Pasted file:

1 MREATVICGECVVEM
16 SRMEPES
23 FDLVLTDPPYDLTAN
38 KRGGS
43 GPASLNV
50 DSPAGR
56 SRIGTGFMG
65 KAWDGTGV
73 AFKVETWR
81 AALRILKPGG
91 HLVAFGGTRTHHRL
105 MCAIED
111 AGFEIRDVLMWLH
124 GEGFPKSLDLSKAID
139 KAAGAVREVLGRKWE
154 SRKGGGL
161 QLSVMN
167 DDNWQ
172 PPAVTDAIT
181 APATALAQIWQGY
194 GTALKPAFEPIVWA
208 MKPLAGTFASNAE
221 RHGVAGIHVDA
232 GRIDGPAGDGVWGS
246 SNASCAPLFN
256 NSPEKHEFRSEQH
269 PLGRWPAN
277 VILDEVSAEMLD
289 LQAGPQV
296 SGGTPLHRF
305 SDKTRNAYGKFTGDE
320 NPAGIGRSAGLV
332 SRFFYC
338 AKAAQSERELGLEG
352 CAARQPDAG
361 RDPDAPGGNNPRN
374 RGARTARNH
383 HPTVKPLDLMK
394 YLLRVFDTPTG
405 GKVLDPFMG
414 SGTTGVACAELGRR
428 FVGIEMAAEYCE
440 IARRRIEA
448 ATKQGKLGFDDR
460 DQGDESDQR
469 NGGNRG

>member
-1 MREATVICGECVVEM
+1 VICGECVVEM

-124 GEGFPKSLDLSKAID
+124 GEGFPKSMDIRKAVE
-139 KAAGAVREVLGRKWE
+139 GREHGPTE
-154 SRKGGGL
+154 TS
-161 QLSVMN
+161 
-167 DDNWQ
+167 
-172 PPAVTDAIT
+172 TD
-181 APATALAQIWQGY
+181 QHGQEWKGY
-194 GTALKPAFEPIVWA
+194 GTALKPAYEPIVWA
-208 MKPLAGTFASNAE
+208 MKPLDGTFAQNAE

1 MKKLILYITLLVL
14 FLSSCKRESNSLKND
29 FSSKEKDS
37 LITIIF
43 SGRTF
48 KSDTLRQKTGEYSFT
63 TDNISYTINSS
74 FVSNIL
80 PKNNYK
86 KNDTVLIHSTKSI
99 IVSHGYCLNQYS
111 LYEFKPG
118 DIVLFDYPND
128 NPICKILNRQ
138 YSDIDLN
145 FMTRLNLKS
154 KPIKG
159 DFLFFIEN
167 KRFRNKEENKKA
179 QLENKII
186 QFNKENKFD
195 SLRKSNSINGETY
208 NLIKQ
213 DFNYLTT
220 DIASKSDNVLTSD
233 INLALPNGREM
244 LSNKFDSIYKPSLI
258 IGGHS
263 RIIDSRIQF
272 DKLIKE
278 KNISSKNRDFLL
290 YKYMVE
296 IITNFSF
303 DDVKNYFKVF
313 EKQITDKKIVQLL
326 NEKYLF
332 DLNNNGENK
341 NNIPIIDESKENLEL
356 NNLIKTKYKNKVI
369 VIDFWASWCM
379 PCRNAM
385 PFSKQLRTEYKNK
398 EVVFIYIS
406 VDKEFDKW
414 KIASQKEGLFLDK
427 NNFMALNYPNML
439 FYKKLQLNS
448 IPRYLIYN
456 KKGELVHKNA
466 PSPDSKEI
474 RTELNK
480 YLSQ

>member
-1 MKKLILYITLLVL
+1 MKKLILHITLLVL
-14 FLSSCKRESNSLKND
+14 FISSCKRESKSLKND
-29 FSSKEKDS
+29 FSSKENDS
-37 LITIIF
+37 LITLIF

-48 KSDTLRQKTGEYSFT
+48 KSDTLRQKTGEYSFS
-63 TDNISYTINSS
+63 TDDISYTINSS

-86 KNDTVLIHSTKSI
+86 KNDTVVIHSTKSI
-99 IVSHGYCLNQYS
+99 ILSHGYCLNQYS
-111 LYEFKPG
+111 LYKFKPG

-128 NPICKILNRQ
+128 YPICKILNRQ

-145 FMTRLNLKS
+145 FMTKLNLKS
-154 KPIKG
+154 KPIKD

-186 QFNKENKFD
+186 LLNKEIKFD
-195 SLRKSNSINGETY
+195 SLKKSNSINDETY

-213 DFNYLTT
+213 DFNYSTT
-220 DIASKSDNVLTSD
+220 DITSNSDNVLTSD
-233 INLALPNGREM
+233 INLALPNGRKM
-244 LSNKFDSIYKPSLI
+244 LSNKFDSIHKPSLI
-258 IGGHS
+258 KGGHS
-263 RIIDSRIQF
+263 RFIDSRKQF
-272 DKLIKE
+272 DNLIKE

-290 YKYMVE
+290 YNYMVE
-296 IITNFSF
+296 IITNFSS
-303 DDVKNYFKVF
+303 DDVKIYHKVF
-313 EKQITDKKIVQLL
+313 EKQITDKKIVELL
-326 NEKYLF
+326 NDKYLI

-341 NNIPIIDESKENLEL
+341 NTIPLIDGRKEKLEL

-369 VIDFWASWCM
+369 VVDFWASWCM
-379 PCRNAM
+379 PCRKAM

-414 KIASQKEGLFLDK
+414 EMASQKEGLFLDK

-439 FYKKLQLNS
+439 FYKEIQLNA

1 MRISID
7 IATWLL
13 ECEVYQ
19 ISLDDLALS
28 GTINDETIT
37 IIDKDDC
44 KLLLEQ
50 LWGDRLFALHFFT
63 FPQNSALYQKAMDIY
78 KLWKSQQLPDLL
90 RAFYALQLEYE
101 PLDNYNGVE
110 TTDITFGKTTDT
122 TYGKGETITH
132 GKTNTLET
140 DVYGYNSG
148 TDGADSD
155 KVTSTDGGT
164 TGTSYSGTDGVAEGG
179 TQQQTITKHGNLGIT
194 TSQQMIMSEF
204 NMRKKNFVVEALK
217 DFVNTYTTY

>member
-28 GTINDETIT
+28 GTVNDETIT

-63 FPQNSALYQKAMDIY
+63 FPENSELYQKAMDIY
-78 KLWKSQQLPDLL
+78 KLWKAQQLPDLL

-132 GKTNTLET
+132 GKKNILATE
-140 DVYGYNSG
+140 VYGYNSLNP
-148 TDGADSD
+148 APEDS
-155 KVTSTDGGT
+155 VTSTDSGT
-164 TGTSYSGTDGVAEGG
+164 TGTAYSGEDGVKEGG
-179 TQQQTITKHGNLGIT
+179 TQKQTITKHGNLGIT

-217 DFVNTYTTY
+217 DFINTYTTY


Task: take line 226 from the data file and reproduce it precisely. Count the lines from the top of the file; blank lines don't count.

+217 DFINTYTTY